‘The Complex’ directed by the legendary Hideo Nakata promised a lot but delivered one of the most boring horror film experiences I have had the misfortune to view this year.
Admittedly I was a little late to the party having picked this up on DVD for a paltry £1.84 this year (original release was 2013), but I didn’t miss the hype train - a number one box office hit, a dedicated prequel episodic TV show, legendary director, I was expecting another J-Horror gem.
I struggled to stay awake throughout.
The plot follows Asuka Ninomiya, a young nurse who moves into a dilapidated apartment complex. She is already tormented from loss in her life and whilst she moves in with her family, there is an air of isolation surrounding her persona. She customary tries to engage her neighbours with welcome gifts, but struggles with one, an old recluse. Periodically she hears scratching and noises coming from his apartment, but never sees him; to add to the mystery she also befriends a young boy whose only guardian is the old recluse.
One day she decides to investigate the flat further and finds the old man dead. The police inform her that he has been dead for days and now she believes the old man is haunting her to punish her for not responding to his hauntings earlier.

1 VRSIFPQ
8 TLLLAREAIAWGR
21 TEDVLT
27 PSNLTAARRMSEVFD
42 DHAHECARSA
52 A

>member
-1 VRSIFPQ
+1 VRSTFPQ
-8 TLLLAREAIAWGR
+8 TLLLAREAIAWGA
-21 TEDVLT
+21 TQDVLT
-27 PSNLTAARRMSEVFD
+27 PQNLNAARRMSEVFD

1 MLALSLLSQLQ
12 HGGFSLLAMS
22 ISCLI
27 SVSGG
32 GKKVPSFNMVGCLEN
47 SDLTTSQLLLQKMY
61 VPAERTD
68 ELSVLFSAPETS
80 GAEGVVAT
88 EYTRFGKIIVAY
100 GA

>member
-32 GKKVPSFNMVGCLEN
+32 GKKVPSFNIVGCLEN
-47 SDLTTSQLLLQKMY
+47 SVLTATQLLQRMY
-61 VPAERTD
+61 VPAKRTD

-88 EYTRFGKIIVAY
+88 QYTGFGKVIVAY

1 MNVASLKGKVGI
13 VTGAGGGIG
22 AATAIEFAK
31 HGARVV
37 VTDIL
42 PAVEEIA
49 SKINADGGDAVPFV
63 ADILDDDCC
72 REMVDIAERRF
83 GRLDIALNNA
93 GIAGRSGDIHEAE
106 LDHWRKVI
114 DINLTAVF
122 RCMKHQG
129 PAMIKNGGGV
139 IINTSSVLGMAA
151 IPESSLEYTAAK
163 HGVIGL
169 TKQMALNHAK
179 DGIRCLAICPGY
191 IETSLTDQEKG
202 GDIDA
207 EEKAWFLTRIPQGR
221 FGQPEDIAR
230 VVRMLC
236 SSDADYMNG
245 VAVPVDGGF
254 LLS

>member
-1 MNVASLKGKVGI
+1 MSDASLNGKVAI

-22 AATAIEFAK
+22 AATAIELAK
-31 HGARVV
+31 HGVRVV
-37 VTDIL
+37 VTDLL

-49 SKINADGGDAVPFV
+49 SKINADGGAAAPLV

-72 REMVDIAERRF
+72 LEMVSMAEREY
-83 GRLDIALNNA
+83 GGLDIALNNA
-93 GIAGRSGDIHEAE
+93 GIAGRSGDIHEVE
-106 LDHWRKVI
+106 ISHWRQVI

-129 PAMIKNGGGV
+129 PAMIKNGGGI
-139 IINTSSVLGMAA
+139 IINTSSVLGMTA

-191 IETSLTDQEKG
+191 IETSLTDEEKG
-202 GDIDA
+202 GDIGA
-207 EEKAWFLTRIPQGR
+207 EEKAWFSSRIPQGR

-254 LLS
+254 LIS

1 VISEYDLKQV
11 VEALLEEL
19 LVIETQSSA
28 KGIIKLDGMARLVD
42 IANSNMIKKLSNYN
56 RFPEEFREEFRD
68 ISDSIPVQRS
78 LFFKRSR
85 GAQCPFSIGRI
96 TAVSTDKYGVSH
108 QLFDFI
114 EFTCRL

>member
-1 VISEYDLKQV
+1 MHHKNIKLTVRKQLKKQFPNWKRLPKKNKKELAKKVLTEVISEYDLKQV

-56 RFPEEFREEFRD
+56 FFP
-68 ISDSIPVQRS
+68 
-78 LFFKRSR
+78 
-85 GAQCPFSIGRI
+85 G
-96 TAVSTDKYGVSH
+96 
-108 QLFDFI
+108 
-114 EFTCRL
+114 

In reality, whilst this sounds like a great premise for a horror movie, it simply goes nowhere. There are a few plot twists throughout but they are, for the most part, predictable and cliché. The film sets up some creepy moments, but indulges in character development and back story far too much, offering nothing more than a light dusting of periodic spooky moments. The acting is good, and the characters stand out as strong and memorable, but still, too much drama, not enough chills.
If we look back through Nakata’s esteemed back catalogue we see that his horrors have always worked due to an investment in well-established characters but here their development moves through from interesting to depressive to plain dull. In the second act the story grinds to an old ladies walking pace, and I’m afraid piling more and more backstory reveals meant that the pace (and concurrently my interest) in the overarching plot dwindled.
Overall, I will summarise ‘The Complex’ as: well-made and with depth, but ultimately not for me. If you see it cheap, and are a massive fan of the more dramatic J-horror ghost stories then you might dig it – if that’s the case please let us know in the comments below we would love to discuss. It is odd that a film boasting such credentials should get such a low score, but 2 stars is all this snooze-fest is getting from me.